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From "Sameer Paranjpye (JIRA)" <j...@apache.org>
Subject [jira] Commented: (HADOOP-1073) DFS Scalability: high CPU usage in choosing replication targets and file open
Date Mon, 19 Mar 2007 22:22:32 GMT

    [ https://issues.apache.org/jira/browse/HADOOP-1073?page=com.atlassian.jira.plugin.system.issuetabpanels:comment-tabpanel#action_12482253

Sameer Paranjpye commented on HADOOP-1073:

Do we need to sort datanodes by distance? Why not just do a linear scan for the on node and
on rack instances, put them at the front of the pipeline and leave the rest in random order?

Another option would be to do a linear scan and bucket nodes by distance, sorting just seems
unnecessary here. 

> DFS Scalability: high CPU usage in choosing replication targets and file open
> -----------------------------------------------------------------------------
>                 Key: HADOOP-1073
>                 URL: https://issues.apache.org/jira/browse/HADOOP-1073
>             Project: Hadoop
>          Issue Type: Bug
>          Components: dfs
>            Reporter: dhruba borthakur
>         Assigned To: Hairong Kuang
> I have a test cluster that has about 1600 data nodes. randomWriter fails to run because
of map tasks fail with "connection timeout" message. The namenode quickly gets to 100% CPU
> The positives first:
> 1. Datanodes continue to heartbeat and there are no cascading failures.
> 2. chooseRandom() does not use much CPU and is very lightweight.
> An analysis of the namenode shows the following:
> 1. High CPU usage in FSNamesystem.getPipeline().
> 2. Moderate CPU usage in FSNamesystem.sortByDistance().
> The first one is used by chooseTarget() to sort a list of target-datanodes based on their
distances from the writer. The second one is used by an open() call to arrange the list of
datanodes so that the datanode that is closest to the reader is first in the list.
> I have two proposals to address this problem. Please comment.
> Proposal 1: Optimize getDistance()
> --------------
> In the current implementation, each datanode has a network path associated with it. For
example "/default-rack/". The method getDistance() splits the network-pathname
(using "/") and then does string-compares to determine the nearest common ancestor of two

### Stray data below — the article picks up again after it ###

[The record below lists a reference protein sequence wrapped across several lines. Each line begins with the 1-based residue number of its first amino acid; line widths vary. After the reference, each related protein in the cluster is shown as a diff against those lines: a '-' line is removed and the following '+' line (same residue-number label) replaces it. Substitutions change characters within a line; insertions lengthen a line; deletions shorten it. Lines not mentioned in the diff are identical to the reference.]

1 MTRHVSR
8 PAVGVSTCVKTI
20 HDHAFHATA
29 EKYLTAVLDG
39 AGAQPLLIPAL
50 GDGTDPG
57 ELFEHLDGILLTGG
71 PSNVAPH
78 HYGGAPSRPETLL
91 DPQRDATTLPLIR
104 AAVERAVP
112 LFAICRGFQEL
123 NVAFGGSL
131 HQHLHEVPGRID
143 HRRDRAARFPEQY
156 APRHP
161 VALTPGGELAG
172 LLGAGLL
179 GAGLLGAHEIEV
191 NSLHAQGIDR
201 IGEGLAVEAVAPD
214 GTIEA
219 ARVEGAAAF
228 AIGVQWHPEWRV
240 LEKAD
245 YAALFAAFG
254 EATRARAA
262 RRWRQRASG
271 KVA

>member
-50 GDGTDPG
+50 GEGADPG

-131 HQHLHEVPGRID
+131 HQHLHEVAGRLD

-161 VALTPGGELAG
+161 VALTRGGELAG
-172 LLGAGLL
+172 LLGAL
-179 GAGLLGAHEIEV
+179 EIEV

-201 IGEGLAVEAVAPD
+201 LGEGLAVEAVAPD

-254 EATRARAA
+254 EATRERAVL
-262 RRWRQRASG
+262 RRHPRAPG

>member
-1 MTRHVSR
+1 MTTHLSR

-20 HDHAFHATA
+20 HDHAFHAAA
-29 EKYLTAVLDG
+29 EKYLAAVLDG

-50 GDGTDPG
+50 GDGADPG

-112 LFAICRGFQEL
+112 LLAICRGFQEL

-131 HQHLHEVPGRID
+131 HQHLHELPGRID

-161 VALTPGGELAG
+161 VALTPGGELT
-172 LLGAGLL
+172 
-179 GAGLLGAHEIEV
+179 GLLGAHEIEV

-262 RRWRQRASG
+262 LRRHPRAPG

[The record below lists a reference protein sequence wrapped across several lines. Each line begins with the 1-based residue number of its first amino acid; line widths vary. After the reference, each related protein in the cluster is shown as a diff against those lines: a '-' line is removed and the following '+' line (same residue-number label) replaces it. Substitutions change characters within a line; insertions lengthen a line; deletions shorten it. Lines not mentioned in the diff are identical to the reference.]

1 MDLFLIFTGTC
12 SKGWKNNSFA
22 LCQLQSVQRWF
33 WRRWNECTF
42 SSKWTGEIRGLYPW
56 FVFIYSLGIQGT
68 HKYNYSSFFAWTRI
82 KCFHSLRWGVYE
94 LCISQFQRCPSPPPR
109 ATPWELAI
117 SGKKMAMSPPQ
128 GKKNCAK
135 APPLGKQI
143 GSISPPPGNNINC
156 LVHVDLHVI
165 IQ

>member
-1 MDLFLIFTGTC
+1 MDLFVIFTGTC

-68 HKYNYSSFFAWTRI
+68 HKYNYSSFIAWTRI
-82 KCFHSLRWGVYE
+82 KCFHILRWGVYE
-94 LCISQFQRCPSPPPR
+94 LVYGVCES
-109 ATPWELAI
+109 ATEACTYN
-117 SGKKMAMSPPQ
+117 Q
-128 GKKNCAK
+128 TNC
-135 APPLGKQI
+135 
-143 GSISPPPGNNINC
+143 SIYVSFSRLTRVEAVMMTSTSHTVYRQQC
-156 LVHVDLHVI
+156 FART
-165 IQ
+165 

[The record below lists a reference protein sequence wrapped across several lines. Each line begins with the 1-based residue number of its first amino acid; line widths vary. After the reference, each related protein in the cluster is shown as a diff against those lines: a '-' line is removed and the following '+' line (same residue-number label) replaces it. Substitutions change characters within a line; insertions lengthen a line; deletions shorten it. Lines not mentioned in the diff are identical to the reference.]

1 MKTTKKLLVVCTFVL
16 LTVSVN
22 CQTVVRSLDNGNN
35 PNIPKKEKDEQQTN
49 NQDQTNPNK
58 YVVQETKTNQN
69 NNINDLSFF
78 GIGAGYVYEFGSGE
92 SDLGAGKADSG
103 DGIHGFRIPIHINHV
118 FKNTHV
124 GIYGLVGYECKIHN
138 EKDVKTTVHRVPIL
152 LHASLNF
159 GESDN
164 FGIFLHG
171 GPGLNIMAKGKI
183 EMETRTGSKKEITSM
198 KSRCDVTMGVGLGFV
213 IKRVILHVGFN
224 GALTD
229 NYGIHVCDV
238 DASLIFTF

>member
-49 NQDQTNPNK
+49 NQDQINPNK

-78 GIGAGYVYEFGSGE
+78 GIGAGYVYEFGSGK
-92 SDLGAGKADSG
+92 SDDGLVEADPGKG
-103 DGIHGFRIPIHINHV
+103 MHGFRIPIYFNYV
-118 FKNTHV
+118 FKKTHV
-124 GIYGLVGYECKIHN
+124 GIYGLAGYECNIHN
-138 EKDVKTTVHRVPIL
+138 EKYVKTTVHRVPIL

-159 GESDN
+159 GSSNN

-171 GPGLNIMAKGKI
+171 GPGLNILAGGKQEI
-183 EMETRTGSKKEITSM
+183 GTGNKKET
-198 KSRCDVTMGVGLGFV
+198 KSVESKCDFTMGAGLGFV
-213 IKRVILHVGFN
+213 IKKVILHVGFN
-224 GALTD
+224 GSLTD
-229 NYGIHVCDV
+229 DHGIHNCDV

given nodes. One optimization would be to avoid string splits and comparisions while determining
distance between two nodes.
> Instead, we can maintain the "height" at which a node is located in the network topology
tree. The root node being at heigth 0. Also, from each InnerNode we maintain a direct reference
to the parent node. If the two nodes are at the same height, send each node to its parent
until we reach a common parent.  Thus the distance between the two nodes is 2x where x is
the distance to the common parent.  If the nodes are at different depths to begin with, then
repeatedly send the node at a greater height to its parent until the nodes are at the same
height, and then continue as before.
> Also, the calls to check checkArgument() from getDistance() may be removed. 
> Also, the call to getPipeline() may be done outside the global FSNamesystem lock.
> Proposal 2: Distribute the workload to the DFSClient
> ---------------
> The namenode downloads the network topology to a dfsclient. The dfsclient caches it in
memory. When a new block needs to be allocated, the namenode sends a list of unsorted datanodes
to the client. The client sorts them based on the cached network topology map. Similarly,
when a file is opened, the namenode sends the list of unsorted blocks that comprise this file.
The dfsclient sorts them and uses them appropriately. The topology map can be compacted into
maybe a 1Mb buffer for a 10000 node system.
> If the network topology is very big, then another option would be to have a set of toppology
servers (that has a cached copy of the network topology) and the dfsclient contacts one of
them to sort its list of target datanodes.

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